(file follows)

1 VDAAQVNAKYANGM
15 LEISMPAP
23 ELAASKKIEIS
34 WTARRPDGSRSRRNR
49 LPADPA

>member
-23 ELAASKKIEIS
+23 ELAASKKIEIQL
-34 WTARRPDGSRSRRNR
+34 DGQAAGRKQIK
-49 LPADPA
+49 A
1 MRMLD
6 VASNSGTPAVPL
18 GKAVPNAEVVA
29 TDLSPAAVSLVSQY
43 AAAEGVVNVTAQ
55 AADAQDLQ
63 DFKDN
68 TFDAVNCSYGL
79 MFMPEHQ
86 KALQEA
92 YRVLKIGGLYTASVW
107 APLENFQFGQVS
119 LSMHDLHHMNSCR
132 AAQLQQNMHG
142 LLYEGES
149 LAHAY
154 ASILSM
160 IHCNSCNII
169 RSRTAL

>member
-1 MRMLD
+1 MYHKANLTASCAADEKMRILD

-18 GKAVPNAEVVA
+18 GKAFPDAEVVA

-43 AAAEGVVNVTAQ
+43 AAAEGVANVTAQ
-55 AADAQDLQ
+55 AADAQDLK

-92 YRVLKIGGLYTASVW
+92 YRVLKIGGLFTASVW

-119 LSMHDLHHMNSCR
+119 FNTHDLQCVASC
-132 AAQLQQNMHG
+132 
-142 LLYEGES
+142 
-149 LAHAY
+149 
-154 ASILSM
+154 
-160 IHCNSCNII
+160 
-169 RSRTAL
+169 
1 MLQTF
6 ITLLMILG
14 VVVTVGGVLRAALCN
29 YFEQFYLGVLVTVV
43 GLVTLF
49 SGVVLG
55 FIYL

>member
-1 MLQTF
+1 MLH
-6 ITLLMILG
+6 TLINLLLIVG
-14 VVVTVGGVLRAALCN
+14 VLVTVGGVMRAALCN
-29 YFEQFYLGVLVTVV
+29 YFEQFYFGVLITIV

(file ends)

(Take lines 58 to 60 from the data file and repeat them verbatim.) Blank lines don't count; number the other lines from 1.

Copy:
6 ITLLMILG
14 VVVTVGGVLRAALCN
29 YFEQFYLGVLVTVV